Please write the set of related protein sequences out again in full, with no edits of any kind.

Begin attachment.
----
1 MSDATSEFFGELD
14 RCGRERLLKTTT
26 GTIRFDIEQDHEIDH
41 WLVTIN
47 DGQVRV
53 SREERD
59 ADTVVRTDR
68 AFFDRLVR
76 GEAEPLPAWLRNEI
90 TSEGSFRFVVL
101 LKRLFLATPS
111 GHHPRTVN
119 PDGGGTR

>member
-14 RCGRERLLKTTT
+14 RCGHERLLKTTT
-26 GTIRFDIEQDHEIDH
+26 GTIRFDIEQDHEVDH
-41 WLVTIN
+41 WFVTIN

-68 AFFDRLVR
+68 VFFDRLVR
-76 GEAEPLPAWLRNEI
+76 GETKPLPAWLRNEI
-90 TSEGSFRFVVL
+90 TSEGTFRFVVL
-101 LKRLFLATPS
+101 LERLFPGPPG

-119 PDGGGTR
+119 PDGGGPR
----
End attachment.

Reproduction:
1 MSDATSEFFGELD
14 RCGRERLLKTTT
26 GTIRFDIEQDHEIDH
41 WLVTIN
47 DGQVRV
53 SREERD
59 ADTVVRTDR
68 AFFDRLVR
76 GEAEPLPAWLRNEI
90 TSEGSFRFVVL
101 LKRLFLATPS
111 GHHPRTVN
119 PDGGGTR

>member
-14 RCGRERLLKTTT
+14 RCGHERLLKTTT
-26 GTIRFDIEQDHEIDH
+26 GTIRFDIEQDHEVDH
-41 WLVTIN
+41 WFVTIN

-68 AFFDRLVR
+68 VFFDRLVR
-76 GEAEPLPAWLRNEI
+76 GETKPLPAWLRNEI
-90 TSEGSFRFVVL
+90 TSEGTFRFVVL
-101 LKRLFLATPS
+101 LERLFPGPPG

-119 PDGGGTR
+119 PDGGGPR